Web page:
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Thomas a Kempis



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Thomas a Kempis : Life

Thomas a Kempis At Deventer Thomas proved an apt pupil, already noted for his neatness and skill in transcribing manuscripts. This was a life-long labour of love with him; in addition to his own compositions he copied numerous treatises from the Fathers, especially St. Bernard, a Missal for the use of his community, and the whole Bible in four large volumes still extant. After completing his humanities at Deventer, in the autumn of 1399, with the commendation of his superior, Florentius Radewyn, Thomas sought admission among the Canons Regular of Windesheim at Mount St. Agnes, near Zwolle, of which monastery his brother John was then prior. The house had been established only the previous year, and as yet there was no claustral buildings, no garden, no benefactors, no funds. During his term of office, which lasted nine years, John Kempis built the priory and commenced the church. In these circumstances we find the explanation of the fact that Thomas was not clothed as a novice until 1406, at which date the cloister was just completed, nor ordained priest until 1413, the year after the church was consecrated. The point is worth noting, as some writers in their eagerness to discredit the claims of Kempis to the authorship of the "Imitation" have actually fastened upon the length of this period of probation to insinuate that he was a dullard or worse. Thomas was himself, to within a few months of his death, the chronicler of Agnetenberg. The story which he tells of the earthly struggles of the priory on the mount, its steady progress, and eventual prosperity is full of charm and edification ("The Chronicle of the Canons Regular of Mount St. Agnes", London, 1906). These records reveal to us the simplicity and holiness of his religious brethren. He was twice elected subprior, and once he was made procurator. The reason assigned by an ancient biographer for the latter appointment is one that does honour both to Thomas and his brethren, his love for the poor. However, we can scarcely imagine the author of the "Imitation" a good business manager, and after a time his preference for retirement, literary work, and contemplation prevailed with the Canons to relieve him of the burden. The experience thus gained he made use of in a spiritual treatise, "De fideli dispensatore".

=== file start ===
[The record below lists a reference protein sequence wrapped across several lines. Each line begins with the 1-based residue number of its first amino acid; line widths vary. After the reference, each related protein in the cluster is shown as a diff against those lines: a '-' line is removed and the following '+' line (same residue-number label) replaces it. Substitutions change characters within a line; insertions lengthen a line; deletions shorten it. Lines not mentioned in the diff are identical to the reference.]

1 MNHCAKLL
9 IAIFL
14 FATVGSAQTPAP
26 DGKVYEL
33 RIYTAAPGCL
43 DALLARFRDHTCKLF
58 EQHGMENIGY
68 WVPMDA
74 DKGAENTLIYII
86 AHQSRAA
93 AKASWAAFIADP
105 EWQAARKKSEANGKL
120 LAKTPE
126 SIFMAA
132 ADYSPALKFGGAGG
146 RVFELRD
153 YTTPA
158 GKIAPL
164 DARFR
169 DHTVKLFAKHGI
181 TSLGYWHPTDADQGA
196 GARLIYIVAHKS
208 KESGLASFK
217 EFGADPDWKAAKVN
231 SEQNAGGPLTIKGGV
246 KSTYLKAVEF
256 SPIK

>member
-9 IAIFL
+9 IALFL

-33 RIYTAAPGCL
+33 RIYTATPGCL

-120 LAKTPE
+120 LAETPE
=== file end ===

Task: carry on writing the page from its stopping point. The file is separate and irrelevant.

His first tenure of office as subprior was interrupted by the exile of the community from Agnetenberg (1429), occasioned by the unpopular observance of the Canons of Windesheim of an interdict laid upon the country by Martin V. A dispute had arisen in connexion with an appointment to the vacant See of Utrecht and an interdict was upon the land. The Canons remained in exile until the question was settled (1432). The community of Mount St. Agnes had dwelt meanwhile in a canonry of Lunenkerk, which they reformed and affiliated to Windesheim. More than a year of this trying period Thomas spent with his brother John in the convent of Bethany, near Arnheim, where he had been sent to assist and confort his brother, who was ailing. He remained until his death (November, 1432). We find record of his election as subprior again in 1448, and doubtless he remained in office until age and infirmity procured him release. It was part of the subprior's duties to train the young religious, and to this fact no doubt we owe most of his minor treatises, in particular his "Sermons to the Novices Regular" (tr. London, 1907). We also know from early biographers that Thomas frequently preached in the church attached to the priory. Two similar series of these sermons are extant (tr. "Prayers and Meditations on the Life of Christ" and "The Incarnation and Life of Our Lord", London, 1904, 1907). They treat of Kempis' favourite subjects, the mystery of our Redemption, and the love of Jesus Christ as shown in His words and works, but especially in the sufferings of His Passion. In person Thomas is described as a man of middle height, dark complexion and vivid colouring, with a broad forehead and piercing eyes; kind and affable towards all, especially the sorrowful and the afflicted; constantly engaged in his favourite occupations of reading, writing, or prayer; in time of recreation for the most part silent and recollected, finding it difficult even to express an opinion on matters of mundane interest, but pouring out a ready torrent of eloquence when the conversation turned on God or the concerns of the soul. At such times often he would excuse himself, "My brethren", he would say, "I must go: Someone is waiting to converse with me in my cell." A possibly authentic portrait, preserved at Gertruidenberg, bears as his motto the words: "In omnibus requiem quaesivi et nusquam inveni nisi in een Hoecken met een Boecken" (Everywhere I have sought rest and found it nowhere, save in little nooks with little books). He was laid to rest in the eastern cloister in a spot carefully noted by the continuator of his chronicle. Two centuries after the Reformation, during which the priory was destroyed, the holy remains were transferred to Zwolle and enclosed in a handsome reliquary by Maximilian Hendrik, Prince-Bishop of Cologne. At present they are enshrined in St. Michael's Church, Zwolle, in a magnificent monument erected in 1897 by subscriptions from all over the world and inscribed: "Honori,non memoriae Thomae Kempensis, cujus nomen perennius quam monumentum" (To the honour not to the memory of Thomas Kempis, whose name is more enduring than any monument). It is interesting to recall that the same Maximilian Hendrik, who showed such zeal in preserving and honouring the relics of Kempis, was also eager to see the cause of his beatification introduced and began to collect the necessary documents; but little more than a beginning was made when he died (1688) and since that date no further steps have been taken.